If you have a dad, consider yourself fortunate. Mine passed away nearly a decade and half ago, and I miss him every day.

For many families, Father’s Day remains a festive occasion and a chance to celebrate dads for their diligent work and creatively caring nature. However, for those of us whose fathers have died, the holiday is often subdued and somewhat somber. If there’s a cure for the pain we feel after losing a parent, I haven’t found it, but there are coping strategies for facilitating the healing process, such as merely talking to those who knew him and thumbing through photographs and various other memorable items that conjure up pleasant memories.

I wish the fine folks at Hallmark would come up with a card that conveys the feelings for those of us who’d like to buy a card for our fathers who’ve passed on. Maybe simply going through the motions of jotting a note in it, addressing it to dad, general delivery, Anywhere, USA, and putting it in the mail would help ease the pain.

Now that I’m older, I envy people with dads, especially this time of year when the marketing blitz is at full bore from department stores offering dad’s day deals, to restaurants all over town pushing discounts if you bring dad in for dinner with the family.

I recall what it feels like to give my Dad that special shirt or one of those ugly ties he wore once a year, and to spend some special time alone together on his day. But all of a sudden it stopped because now I don’t have a dad. Many of you know that hollow feeling.

I have a few pictures and some of the things that are special to me, but I don’t have the most special one of all — him. I’ve met many people who stopped celebrating Father’s Day after their dad died, but the day remains special for me. Like it or not, children who have lost their fathers can’t bury their head in the sand forever and pretend Father’s Day doesn’t bring a flood of memories to the surface.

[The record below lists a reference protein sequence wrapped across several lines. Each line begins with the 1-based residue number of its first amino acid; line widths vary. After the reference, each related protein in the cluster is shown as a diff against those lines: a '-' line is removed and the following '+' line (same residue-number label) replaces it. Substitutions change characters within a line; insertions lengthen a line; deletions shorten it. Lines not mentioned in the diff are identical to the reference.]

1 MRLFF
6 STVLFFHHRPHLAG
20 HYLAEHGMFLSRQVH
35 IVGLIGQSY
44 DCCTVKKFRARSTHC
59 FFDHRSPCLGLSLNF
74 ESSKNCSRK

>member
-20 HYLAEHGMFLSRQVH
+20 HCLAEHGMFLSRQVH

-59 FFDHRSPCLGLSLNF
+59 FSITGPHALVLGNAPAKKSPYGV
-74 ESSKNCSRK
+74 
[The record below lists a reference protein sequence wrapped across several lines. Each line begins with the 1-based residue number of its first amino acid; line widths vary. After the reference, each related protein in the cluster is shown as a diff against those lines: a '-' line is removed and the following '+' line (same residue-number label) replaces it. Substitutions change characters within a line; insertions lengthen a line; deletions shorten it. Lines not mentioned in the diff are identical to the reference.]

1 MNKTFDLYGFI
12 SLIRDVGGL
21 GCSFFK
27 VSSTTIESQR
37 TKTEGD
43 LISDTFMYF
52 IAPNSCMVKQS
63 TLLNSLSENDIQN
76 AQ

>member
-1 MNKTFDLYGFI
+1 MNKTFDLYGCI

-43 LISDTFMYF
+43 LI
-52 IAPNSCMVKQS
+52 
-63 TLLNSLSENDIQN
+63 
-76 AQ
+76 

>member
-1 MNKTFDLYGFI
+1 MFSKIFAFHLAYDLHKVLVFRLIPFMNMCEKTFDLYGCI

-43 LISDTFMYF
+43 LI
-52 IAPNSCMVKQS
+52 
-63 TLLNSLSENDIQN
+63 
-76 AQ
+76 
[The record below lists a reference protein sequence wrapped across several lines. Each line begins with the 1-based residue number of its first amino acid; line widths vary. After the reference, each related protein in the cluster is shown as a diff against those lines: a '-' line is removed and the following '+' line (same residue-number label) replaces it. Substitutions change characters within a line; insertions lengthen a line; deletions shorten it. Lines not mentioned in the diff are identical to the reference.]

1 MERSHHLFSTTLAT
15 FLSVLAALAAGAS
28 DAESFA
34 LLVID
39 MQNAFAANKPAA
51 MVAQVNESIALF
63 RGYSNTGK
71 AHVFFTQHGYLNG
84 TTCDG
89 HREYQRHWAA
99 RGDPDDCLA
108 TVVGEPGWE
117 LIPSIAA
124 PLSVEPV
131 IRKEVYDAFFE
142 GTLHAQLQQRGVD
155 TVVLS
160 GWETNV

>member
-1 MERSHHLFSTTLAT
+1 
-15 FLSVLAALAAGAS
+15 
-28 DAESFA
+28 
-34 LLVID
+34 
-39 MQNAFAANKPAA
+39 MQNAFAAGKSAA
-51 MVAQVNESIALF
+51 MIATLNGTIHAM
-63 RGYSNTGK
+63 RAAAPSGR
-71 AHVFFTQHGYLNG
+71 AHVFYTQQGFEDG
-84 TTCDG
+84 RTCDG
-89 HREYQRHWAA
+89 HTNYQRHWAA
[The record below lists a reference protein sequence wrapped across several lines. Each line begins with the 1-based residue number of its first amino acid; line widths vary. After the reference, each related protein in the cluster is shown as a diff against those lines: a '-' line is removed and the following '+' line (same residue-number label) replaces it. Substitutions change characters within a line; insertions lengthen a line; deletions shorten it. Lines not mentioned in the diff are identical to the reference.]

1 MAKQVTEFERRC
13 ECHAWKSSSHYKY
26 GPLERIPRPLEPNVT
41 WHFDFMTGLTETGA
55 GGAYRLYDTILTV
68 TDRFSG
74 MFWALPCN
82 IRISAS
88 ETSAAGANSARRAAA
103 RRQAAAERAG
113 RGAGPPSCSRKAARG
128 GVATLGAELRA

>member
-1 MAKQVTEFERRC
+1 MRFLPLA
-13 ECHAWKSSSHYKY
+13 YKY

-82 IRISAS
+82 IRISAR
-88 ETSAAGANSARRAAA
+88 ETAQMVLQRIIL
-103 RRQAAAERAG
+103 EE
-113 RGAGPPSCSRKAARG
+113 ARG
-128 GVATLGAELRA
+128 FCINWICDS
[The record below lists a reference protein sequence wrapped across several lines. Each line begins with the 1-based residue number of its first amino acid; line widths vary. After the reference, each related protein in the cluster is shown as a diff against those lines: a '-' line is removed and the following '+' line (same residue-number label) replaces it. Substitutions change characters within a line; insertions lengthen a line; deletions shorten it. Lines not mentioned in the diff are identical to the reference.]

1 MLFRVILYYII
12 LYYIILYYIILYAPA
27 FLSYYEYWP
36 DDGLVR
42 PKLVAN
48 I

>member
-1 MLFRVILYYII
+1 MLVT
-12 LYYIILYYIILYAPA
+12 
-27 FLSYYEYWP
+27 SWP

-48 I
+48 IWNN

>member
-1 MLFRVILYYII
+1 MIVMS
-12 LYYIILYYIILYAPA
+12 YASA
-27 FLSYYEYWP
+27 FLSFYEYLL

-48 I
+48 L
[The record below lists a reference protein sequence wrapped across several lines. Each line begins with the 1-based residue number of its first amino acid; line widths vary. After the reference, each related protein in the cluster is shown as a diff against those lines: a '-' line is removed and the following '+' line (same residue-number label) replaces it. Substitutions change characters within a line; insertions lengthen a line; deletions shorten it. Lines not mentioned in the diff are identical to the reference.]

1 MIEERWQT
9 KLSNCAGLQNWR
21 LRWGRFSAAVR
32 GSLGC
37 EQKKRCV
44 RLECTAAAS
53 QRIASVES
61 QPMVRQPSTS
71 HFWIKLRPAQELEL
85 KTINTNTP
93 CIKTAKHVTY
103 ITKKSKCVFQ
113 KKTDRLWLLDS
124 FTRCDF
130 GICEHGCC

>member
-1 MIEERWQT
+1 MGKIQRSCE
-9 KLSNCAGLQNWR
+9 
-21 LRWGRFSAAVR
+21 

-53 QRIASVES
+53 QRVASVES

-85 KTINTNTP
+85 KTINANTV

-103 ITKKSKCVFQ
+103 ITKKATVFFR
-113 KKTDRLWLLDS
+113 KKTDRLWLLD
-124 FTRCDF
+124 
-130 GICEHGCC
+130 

I’ve been thinking a lot about your day and have some things I want to tell you.

It’s been nearly a decade and a half since you died, and a lot has changed with me and in the world. If you came back for a day, you’d immediately notice that I’ve gotten older, so you might believe that you’d been gone much longer. Nonetheless, I often think of myself as a kid at heart — your kid.

I don’t know if you get the noon news on TV or a daily newspaper where you are, but I always remember how much you looked forward to those two things each day. I’m not sure if you’d say you were surprised at the current events or I told you so. Either way, I wish you were here so we could discuss them in person, because I really miss our conversations.

I’m glad Mrs. John B. Dodd, of Washington State suggested the idea of the holiday in 1909. Some accounts credit Mrs. Charles Clayton of West Virginia as the founder of Father’s Day, although most histories give credit to Mrs. Dodd. In 1924, President Calvin Coolidge supported the idea of a national Father’s Day, but it never became official until 1966, when President Lyndon Johnson signed the presidential proclamation that set aside the third Sunday of June as Father’s Day. The good news is that it worked out for the best.

Well, dad, I guess that’s it for now, and I wish you the best for another year.

As always, I miss you and look forward to meeting you here again next year.

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